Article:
About AVR Surgery and Mechanical Heart Valves

What is AVR surgery?

Aortic valve replacement (AVR) surgery is exactly what the name says it is: a surgical procedure in which a faulty aortic valve is replaced with a new one.

Shopping time! Except in cases where immediate surgery is required, patients usually take time before the operation to browse through a couple of different options to decide what exact valve they would like to receive. There are two basic types of replacement valves: organic ones (often porcine in origin) and mechanical valves. Those who are deemed eligible for the Ross Procedure may choose a very special type of organic valve: their own pulmonary valve. In this procedure, the patient’s pulmonary valve is used to replace the damaged aortic valve, and then the pulmonary valve of a cadaver is used to replace the original pulmonary valve of the patient.

Image from onxlti.com, (c) On-X Life Technologies, Inc.

Tissue valve vs. mechanical valve. Image from onxlti.com, (c) On-X Life Technologies, Inc.

The pros and cons of organic vs mechanical valves are, of course, nuanced and will vary somewhat from case to case. One main difference lies in how long they last. Organic valves tend to last ten to fifteen years (though Ross Procedure valves may last much longer) before more surgery is required, whereas mechanical valves, like parrots, often outlive their owners. On the other hand, mechanical valves also require their owners to take certain medications for the rest of their lives, while the prescriptions for organic valves are almost always finite, finishing in a matter of months.

In some cases a minimally invasive procedure involving relatively small incisions and reduced recovery time (both in the hospital and at home) is possible. Less fortunate patients with more severe symptoms or heart damage usually require traditional open-heart surgery, which involves a much larger incision as well as opening up the breastbone, not to mention a longer recovery time (and larger scars).

In my case, the damage in my heart was too extensive to allow for a minimally invasive procedure, and for reasons which will be covered in a later post (I promise!), I chose a mechanical valve.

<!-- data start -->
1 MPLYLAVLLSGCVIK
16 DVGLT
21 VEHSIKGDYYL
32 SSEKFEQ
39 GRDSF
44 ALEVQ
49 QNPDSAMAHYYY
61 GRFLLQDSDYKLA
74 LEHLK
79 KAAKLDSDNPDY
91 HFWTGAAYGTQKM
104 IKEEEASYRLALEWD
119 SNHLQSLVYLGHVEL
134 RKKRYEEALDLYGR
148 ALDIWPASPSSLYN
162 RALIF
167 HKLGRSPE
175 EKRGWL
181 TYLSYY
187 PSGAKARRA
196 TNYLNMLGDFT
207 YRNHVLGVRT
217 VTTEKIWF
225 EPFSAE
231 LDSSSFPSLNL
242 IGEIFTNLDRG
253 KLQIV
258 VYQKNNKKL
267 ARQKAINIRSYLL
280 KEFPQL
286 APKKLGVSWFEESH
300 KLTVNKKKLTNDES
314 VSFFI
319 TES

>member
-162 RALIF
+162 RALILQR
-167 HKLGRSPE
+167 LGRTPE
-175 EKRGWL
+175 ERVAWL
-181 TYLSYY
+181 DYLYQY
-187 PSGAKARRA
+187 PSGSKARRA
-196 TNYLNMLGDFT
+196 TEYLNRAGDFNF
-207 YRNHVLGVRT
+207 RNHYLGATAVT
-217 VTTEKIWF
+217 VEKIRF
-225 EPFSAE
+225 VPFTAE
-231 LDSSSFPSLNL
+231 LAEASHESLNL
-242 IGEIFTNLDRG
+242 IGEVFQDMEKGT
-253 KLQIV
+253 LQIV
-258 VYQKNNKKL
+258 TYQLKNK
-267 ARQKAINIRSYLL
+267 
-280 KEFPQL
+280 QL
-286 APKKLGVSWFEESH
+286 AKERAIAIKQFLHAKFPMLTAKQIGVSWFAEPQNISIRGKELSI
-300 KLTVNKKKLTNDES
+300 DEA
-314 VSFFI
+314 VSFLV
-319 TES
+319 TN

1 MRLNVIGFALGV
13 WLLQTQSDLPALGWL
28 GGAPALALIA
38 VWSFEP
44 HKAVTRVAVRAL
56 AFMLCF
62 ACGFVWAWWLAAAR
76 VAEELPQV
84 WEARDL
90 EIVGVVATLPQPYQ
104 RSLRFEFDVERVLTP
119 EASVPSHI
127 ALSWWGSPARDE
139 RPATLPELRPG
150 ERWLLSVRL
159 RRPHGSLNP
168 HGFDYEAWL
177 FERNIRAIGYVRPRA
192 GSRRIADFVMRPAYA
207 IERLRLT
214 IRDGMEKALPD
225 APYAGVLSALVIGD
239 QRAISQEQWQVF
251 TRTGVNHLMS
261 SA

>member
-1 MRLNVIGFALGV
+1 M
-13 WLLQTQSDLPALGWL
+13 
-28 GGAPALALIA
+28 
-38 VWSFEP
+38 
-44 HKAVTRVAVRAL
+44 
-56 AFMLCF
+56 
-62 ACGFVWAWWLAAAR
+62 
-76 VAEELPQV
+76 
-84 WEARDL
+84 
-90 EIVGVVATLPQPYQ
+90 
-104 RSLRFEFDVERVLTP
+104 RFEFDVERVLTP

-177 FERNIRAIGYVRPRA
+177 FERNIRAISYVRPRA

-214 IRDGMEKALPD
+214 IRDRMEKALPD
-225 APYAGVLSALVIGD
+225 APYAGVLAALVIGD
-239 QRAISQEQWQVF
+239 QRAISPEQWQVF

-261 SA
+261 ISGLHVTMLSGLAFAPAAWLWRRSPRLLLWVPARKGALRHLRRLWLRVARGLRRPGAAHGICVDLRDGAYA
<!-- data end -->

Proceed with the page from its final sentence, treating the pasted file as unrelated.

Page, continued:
So how do mechanical aortic valves work?

As I mentioned above, mechanical valves, unlike their organic counterparts, require lifelong medication — specifically, anticoagulants (blood thinners). This is because the inorganic materials used for mechanical hearts can cause blood clots around the new valve, which can have potentially fatal consequences.

Anticoagulants are a tricky business, and the exact dosage required varies from person to person and can change over time as well. Too low a dose compromises their effectiveness; too high a dose can make them work a little too well. As such, they require regular check-ups in the form of PT-INR tests.  A blood sample is taken, and a machine measures how long it takes that sample to coagulate. The blood sample may be drawn with a syringe, but typically a simpler (and less painful) fingertip pinprick test is used instead. PT stands for prothrombin time — that is, the amount of time it takes your blood to clot. INR stands for International Normalized Ratio — basically, the INR is a standardized number which is used to represent the results of the test.

Photo courtesy of pexels.com

Too low an INR reading indicates the current dose is too low; the patient is at risk for blood clots. Too high an INR reading indicates the current dose is too high; the patient is at risk for bleeding problems. Owners of mechanical heart valves are given target INR ranges to aim for in order to avoid both extremes. This usually falls somewhere around 2.5 to 3.5. In my case, because of the specific valve I chose — the On-X valve — my range is not only lower but also tighter, 2.0 to 2.5, making it more difficult to hit the bulls-eye.

But wait, there’s more! Coumadin (or its generic version, Warfarin) is almost always the anticoagulant prescribed for lifelong use. This is because it has been used for the longest out of all the currently available anticoagulants, and has, in many ways, stood the test of time. However, it can also be an extremely touchy drug. For instance, vitamin K, mostly found in dark, leafy greens, works against the drug and lowers INR readings. At the same time, some vitamin K intake is a necessary part of a healthy diet. Therefore, in order to keep your INR steady, you’ve got to keep your diet consistent as well, taking care to consume the same amount of vitamin K every day. This is to say nothing of other factors which can affect INR, including alcohol, herbal supplements, weight gain or loss, changes in sleep patterns, and even stress. (Who wouldn’t be stressed out when taking such a temperamental drug?)

Then there’s the ticking. Because mechanical valves are, well, mechanical, they tend to produce a ticking sound not unlike a timer or a clock. When they were first invented, this noise was ridiculously loud — some people reported being able to hear it from several rooms away. Thankfully as technology has improved over the years the valves have gotten quieter; some say they can barely even hear their own tickers. I can hear mine loud and clear, though others only seem to be able to pick up the sound in a fairly quiet environment. It is strange and a bit disquieting at first, but you learn to get used to it, as you learn to get used to so many other things that come with the territory.

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